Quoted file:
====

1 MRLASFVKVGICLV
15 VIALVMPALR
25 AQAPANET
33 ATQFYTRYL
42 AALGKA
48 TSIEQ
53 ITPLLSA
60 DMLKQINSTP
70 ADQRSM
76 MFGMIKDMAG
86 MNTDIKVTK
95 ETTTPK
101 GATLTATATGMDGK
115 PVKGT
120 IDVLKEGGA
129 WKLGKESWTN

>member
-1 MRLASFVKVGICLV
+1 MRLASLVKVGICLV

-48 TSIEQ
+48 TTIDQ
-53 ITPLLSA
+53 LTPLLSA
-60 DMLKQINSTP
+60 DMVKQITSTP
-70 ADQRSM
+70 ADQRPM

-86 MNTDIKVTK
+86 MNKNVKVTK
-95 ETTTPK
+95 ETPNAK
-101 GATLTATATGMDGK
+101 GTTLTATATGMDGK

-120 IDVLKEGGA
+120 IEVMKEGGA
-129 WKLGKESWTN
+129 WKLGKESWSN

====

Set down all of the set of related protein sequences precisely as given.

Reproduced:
1 MRLASFVKVGICLV
15 VIALVMPALR
25 AQAPANET
33 ATQFYTRYL
42 AALGKA
48 TSIEQ
53 ITPLLSA
60 DMLKQINSTP
70 ADQRSM
76 MFGMIKDMAG
86 MNTDIKVTK
95 ETTTPK
101 GATLTATATGMDGK
115 PVKGT
120 IDVLKEGGA
129 WKLGKESWTN

>member
-1 MRLASFVKVGICLV
+1 MRLASLVKVGICLV

-48 TSIEQ
+48 TTIDQ
-53 ITPLLSA
+53 LTPLLSA
-60 DMLKQINSTP
+60 DMVKQITSTP
-70 ADQRSM
+70 ADQRPM

-86 MNTDIKVTK
+86 MNKNVKVTK
-95 ETTTPK
+95 ETPNAK
-101 GATLTATATGMDGK
+101 GTTLTATATGMDGK

-120 IDVLKEGGA
+120 IEVMKEGGA
-129 WKLGKESWTN
+129 WKLGKESWSN